Unlocking resources with a positive lens

May 20, 2020

Center for Positive Organizations Research Spotlights

Unlocking resources with a positive lens

Shirli Kopelman

“Applying a positive lens has enriched my research, fueled my teaching, and distinguished my impact on practice.”

Shirli Kopelman has contributed significantly to the work of the Center for Positive Organizations (CPO), most recently as a co-author of a pivotal new conceptual article. “The Conceptual and Empirical Value of a Positive Lens: An Invitation to Organizational Scholars to Develop Novel Research Questions” demonstrates how research through a positive lens can be used to unlock resources in any type of organization. It assumes that people have the potential for good and want to behave in ways that lead to improved well-being.

“The significance of the article is that it demonstrates how a positive lens can be applied to any discipline to help researchers see phenomenon from a different perspective and explore their research domain in an entirely new way,” Shirli said. It offers guidance for prospective researchers that advances the field of Positive Organizational Scholarship (POS) and engages a whole new group of scholars.

A lot of research is about fixing things that are broken. Research with a positive approach focuses not only on how it works right, but how it can be extraordinary. It can help foster improved well-being of people, organizations, and their work environment. “Resources are abundant in organizations, yet there’s a constant challenge in recognizing them, engaging in collaborative strategies to put them into practice, and mobilizing them in a way that benefits everyone,” Shirli noted.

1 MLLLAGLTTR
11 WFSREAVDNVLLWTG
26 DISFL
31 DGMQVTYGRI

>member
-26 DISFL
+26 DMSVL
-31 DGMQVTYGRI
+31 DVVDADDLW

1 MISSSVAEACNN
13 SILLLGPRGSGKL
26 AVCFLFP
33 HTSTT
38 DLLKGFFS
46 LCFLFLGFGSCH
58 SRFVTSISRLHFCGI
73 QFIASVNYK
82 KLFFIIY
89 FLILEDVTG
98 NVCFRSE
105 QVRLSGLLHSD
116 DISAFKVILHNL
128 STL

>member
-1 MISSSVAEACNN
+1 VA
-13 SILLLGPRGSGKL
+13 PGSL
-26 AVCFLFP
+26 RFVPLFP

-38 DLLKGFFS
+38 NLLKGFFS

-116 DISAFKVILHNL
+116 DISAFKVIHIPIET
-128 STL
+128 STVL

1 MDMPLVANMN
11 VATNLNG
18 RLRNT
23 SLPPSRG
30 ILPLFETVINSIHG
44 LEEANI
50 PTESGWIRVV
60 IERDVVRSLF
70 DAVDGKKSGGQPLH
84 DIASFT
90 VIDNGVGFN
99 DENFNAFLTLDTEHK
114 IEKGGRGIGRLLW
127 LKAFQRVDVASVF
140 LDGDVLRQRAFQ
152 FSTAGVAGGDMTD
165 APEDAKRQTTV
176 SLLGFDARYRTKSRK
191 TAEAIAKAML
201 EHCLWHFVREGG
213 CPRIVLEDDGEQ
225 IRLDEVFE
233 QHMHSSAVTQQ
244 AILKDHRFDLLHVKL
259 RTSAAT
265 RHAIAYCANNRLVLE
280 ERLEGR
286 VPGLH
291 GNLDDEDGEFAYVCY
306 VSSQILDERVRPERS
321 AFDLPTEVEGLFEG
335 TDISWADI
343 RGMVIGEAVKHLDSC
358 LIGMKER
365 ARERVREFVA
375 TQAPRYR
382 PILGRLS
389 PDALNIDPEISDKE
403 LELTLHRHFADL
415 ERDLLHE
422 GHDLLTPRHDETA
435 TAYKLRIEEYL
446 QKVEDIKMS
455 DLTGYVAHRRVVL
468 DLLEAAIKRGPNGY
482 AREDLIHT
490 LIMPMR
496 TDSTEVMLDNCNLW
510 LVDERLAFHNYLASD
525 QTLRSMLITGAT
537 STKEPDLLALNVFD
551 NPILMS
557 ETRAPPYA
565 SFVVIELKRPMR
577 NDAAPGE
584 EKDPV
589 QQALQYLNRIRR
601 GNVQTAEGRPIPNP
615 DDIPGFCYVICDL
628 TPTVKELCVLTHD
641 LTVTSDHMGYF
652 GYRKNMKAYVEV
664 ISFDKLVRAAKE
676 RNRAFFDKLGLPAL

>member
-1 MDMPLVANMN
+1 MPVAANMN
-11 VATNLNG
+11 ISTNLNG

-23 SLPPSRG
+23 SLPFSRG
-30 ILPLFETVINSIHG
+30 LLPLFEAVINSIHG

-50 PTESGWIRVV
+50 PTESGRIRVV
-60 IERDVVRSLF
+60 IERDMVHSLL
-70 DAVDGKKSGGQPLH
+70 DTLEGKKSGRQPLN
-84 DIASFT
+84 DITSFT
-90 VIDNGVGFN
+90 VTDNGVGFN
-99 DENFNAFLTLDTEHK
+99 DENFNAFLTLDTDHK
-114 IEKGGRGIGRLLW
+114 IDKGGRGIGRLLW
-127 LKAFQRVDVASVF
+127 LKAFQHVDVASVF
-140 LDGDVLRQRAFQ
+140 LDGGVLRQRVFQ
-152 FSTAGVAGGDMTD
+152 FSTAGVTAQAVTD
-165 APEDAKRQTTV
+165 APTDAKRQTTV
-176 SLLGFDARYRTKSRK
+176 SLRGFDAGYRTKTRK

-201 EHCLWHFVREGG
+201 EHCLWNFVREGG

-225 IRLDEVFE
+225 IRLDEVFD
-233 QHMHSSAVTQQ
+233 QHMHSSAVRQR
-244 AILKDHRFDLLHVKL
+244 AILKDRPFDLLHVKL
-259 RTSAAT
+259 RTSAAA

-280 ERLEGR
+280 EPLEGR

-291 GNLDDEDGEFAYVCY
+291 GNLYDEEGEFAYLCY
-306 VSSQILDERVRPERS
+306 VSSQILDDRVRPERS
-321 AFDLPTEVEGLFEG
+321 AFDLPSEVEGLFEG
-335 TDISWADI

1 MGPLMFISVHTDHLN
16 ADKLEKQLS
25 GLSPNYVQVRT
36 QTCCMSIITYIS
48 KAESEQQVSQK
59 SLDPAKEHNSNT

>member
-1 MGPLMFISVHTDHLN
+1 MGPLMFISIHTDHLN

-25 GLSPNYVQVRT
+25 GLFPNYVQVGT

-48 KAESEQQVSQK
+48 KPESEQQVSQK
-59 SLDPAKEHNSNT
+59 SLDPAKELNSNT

Contributing to the leadership of CPO has inspired her over the years. As the Center’s former research director, Shirli said leading the biennial POS Research Conference was a high point. The conference brings together people from around the world to present and discuss their research and energizes them as they continue to pursue it. “Our Community of Scholars helps researchers articulate, design, develop, and empirically test new ideas,” she said, “and it provides a great resource to receive feedback on ideas and engage in new collaborations.”

Shirli is best known for her groundbreaking work on negotiations. Her research has uncovered insights into the way emotions—even those perceived to be negative—can be a beneficial resource, and how a cultural lens is beneficial for promoting cooperation in competitive settings. After distilling years of research, teaching, and coaching into an integrated framework, Shirli authored the book, Negotiating Genuinely: Being Yourself in Business, which applies a positive lens to the field of negotiations.

“Applying a positive lens has enriched my research, fueled my teaching, and distinguished my impact on practice. I believe the Center for Positive Organizations helps people have the courage to look at things they care about and to conduct meaningful work,” Shirli remarked.

Shirli Kopelman is a clinical professor of management and organizations at Michigan Ross and a core faculty member of the Center for Positive Organizations.

This story and others appear in the Center for Positive Organizations 2020 Impact Report.